Investigators learn something each time they shut down a site - unfortunately for them, so do the criminals. Police in multiple nations are often involved - especially in cases involving child pornography. Fortunately for investigators, child pornography is one of the few online activities condemned everywhere. The 'bad news' for some (eg. film pirates) is that once Internet providers implement technology to block child pornography, it's much easier for courts to also order them to block access to film piracy sources as well. Online poker sites, some YouTube links, Wikipedia entries, fringe religions, and euthanasia sites have also been blocked - throwing free-speech die-hards into fits.

The 'Privacy on the Computer' chapter reports on hackers seeding peer-to-peer file-sharing networks like LimeWire with malware titled as popular-sounding song titles. When downloaded and opened, the recipient computers come under external control. This control cold include key-loggers, as well as software that could turn on any webcams and microphones built into the infected computers. For those less sophisticated, tool kits make it simple to infect 'slave' computers with remote access tool (RAT), with only modest technical skill. It's also possible to just pay for a list of already compromised slaves. Because many computers are on continuously, motion-detection capability that sends pictures/video only after motion is detected is also available.

Computrace is a small, stealthy piece of code that can be installed on Windows computers. When connected to the Internet, the computer pings staff at Absolute Software at regular internals, providing the current IP address. If the computer is reported as stolen, an investigator could turn the IP information over to police. However, since determining a physical address associated with the IP is sometimes too tedious for police to bother with, Absolute can also remotely install its own RAT tools. Similarly, PC rental entities often install like software on computers they rent out. And of course law enforcement agencies have their own versions, and can easily overstep legal bounds - given the latest news about NSA's flaunting court orders, this probably happens more often than we'd think.

Botnets can infect thousands or even millions of computers around the globe. Botnet controllers take these networks and pass them specific pieces of spam, along with e-mail addresses to contact - all untraceable to the actual botnet owner. The Mega-D botnet infected over 500,000 computers and was at one point estimated to account for 32% of all spam. Its owner supposedly made $500,000 during 6 months in 2007 from just one client. Blockades don't work against botnet spam because it originates from so many sources. Mega-D's owner was eventually identified and arrested for sending ads promoting fraudulent products when he left Russia and traveled to Las Vegas.

Early spammers were easy to block, but soon learned to arrange for multiple contingency-servers, switching from one to another after the unit in use was blocked. Then came real-time black-hole spam-producer lists, used by numerous subscribers. The next development was the use of 'open relays' - servers that accepted messages from any machine instead of just registered members, and forwarded them to any other server. Hundreds of thousands of IT administrators made this error and it took years to overcome the problem.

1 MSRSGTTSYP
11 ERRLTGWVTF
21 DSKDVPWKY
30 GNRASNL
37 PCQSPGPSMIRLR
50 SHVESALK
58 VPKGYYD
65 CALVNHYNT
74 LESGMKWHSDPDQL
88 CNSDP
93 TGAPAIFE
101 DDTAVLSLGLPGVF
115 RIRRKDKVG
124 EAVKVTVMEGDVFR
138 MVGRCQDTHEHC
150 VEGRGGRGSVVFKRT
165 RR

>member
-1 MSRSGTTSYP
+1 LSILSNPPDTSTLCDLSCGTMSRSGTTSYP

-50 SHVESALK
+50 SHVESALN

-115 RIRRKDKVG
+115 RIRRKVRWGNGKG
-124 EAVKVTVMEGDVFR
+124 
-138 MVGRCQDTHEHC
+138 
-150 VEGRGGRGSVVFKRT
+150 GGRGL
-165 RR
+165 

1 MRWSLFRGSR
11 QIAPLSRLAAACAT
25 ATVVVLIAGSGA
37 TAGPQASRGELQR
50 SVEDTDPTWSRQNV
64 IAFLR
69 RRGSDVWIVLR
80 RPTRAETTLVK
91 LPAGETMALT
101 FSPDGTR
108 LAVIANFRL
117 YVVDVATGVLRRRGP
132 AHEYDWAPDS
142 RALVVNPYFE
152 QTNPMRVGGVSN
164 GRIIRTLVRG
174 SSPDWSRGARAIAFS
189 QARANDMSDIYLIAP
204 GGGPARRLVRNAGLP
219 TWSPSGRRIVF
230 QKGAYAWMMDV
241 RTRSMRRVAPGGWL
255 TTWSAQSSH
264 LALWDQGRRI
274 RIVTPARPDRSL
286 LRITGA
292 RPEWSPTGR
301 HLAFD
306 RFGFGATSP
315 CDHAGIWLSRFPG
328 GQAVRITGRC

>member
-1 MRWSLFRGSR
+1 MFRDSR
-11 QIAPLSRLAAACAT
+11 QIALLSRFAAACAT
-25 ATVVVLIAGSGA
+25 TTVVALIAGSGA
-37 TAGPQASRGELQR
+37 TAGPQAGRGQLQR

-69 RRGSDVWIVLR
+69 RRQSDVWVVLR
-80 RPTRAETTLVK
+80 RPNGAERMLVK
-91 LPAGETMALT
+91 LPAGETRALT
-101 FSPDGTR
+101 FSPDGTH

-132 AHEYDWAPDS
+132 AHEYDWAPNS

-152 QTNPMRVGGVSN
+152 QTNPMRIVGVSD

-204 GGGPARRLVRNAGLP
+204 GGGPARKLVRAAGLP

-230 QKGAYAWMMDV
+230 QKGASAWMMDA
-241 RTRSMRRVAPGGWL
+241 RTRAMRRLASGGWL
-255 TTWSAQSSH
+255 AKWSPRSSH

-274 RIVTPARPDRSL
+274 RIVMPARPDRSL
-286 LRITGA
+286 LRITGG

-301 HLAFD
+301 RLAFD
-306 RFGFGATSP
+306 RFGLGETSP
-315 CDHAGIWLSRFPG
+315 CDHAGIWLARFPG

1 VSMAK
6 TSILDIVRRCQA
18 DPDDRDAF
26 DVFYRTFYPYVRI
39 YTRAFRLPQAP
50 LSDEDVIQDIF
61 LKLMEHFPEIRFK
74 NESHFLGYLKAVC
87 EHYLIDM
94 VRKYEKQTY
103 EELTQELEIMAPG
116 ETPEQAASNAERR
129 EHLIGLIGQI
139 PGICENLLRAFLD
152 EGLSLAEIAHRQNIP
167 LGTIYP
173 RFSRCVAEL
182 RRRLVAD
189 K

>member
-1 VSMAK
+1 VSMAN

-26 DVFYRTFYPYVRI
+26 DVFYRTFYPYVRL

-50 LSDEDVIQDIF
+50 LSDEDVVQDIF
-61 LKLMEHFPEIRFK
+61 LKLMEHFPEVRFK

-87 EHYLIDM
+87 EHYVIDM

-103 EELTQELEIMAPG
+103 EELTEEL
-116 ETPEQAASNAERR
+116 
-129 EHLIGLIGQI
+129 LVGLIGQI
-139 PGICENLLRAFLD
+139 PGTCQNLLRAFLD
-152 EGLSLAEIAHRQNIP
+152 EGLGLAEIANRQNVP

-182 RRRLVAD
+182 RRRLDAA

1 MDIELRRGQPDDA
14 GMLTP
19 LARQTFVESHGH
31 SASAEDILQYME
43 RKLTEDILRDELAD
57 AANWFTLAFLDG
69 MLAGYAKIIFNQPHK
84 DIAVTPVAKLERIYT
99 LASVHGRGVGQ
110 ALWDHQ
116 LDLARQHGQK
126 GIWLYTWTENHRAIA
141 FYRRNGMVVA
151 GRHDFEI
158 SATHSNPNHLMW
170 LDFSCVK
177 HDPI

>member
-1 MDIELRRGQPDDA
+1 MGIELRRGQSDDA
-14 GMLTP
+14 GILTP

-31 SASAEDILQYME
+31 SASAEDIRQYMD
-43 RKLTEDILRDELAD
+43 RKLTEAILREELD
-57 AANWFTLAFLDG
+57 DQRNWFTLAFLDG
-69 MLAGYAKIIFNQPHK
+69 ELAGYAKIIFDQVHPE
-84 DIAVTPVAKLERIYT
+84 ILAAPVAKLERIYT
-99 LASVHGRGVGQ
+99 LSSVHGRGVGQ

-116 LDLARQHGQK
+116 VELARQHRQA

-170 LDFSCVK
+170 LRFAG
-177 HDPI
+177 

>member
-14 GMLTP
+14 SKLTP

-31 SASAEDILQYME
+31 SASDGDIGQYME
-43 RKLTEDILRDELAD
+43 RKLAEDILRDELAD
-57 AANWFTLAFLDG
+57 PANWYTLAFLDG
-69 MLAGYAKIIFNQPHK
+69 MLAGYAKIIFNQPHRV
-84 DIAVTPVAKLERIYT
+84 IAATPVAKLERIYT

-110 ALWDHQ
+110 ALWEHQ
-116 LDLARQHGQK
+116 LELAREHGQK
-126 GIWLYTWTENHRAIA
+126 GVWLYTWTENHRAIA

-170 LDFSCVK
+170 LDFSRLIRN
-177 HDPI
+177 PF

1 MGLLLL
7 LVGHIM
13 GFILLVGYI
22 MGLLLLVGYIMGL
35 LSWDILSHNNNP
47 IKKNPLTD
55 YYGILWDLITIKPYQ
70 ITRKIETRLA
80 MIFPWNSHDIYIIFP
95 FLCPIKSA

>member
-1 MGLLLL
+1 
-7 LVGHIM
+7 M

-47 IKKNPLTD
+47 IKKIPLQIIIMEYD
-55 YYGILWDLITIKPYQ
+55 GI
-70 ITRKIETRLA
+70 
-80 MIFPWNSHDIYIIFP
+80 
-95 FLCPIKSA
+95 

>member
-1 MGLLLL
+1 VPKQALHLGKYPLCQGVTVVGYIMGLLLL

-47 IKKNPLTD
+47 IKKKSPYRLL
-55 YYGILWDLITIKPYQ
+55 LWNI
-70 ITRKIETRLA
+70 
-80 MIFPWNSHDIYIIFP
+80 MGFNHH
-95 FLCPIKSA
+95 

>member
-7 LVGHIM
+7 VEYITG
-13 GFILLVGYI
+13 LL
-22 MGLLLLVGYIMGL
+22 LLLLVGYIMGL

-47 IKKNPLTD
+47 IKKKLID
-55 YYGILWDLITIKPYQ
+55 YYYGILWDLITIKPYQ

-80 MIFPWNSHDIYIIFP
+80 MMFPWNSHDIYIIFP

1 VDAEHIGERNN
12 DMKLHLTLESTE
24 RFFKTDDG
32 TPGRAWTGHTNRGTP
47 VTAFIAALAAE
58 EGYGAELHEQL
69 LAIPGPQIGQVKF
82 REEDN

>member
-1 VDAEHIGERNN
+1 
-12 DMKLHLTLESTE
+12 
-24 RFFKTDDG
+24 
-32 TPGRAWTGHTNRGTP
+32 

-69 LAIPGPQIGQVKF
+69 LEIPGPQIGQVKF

The year 2003 brought customized spam-sending 'rat-ware' that usually exploited Windows security flaws. Legal civil action against those creating the problems was too slow and expensive; even identifying the spammers was difficult - averaging 133 hours for each one in a federal effort.

A 'Do Not E-mail' registry proposal was dropped because, unlike phone calls, spam couldn't be tracked with any reliability, and most originated in nations with little interest in helping U.S. efforts to reduce spam. An estimated 86% of global e-mail in 2005 was spam, rising to 89% in 2010, wasting vast amounts of Internet capacity. In early 2012, seven of the ten largest spamming operations identified by U.K.'s SpamHaus were believed to be in Eastern Europe. Domain names identified as command-and-control servers used bogus contact information. SpamHaus estimates there are only about 100 hard-core spammers left. Microsoft and others are increasingly suppressing entire botnets by cutting off their command-and-control servers and removing malware on user computers.

Moving on to illicit products vended via Internet, author Anderson reports finding a heroin source took only 5 minutes, and involved servers in the U.S., U.K. Germany, Switzerland, and India. The 'Silk Road' site operates brazenly by accepting no cash or credit, relying instead on anonymous, encrypted digital currency (Bitcoin), telling buyers to encrypt their mailing addresses and providing links to accomplish that, and using an 'onion routing' server service - Thor. Originally Thor was developed via military funding to help investigators/spies keep their origin locations secret.
1 of 1 people found the following review helpful
5.0 out of 5 stars Catching criminals on the web 19 Sept. 2013
By R. Larson - Published on
Format:Kindle Edition|Verified Purchase
I rated this 5* because I found it very interesting, describing how the various authorities (police, FBI, TSA, ...) deal with very broad (national and international) criminal activity, and the obstacles they must overcome. One justification for the rating is that I finished reading it, which often doesn't happen with books I download from Amazon because they sound like something I should read.
1 of 1 people found the following review helpful
5.0 out of 5 stars Terrific! 9 Dec. 2013
By Pauline King - Published on
Format:Hardcover|Verified Purchase
This book was very well written - not getting bogged down in techno-speak. It was interesting starting with the first page and I hated to put it down.
4.0 out of 5 stars Keeping up with the landmark cybercrime cases... 18 Feb. 2014
By Ilya Grigorik - Published on
Format:Kindle Edition
The book covers a variety of landmark cybercrime cases over the past decade: child pornography, music and other forms of piracy, fraud, spam, plus a few others. If you're in the tech / security fields, chances are you won't anything new -- the book simply catalogues the cases and highlights how our existing institutions have struggle to keep up with the times.

For those interested in a more in-depth discussion on the legal aspects of internet and cross-border governance, you may want to check out "Who controls the internet?" by Jack Goldsmith and Tim Wu.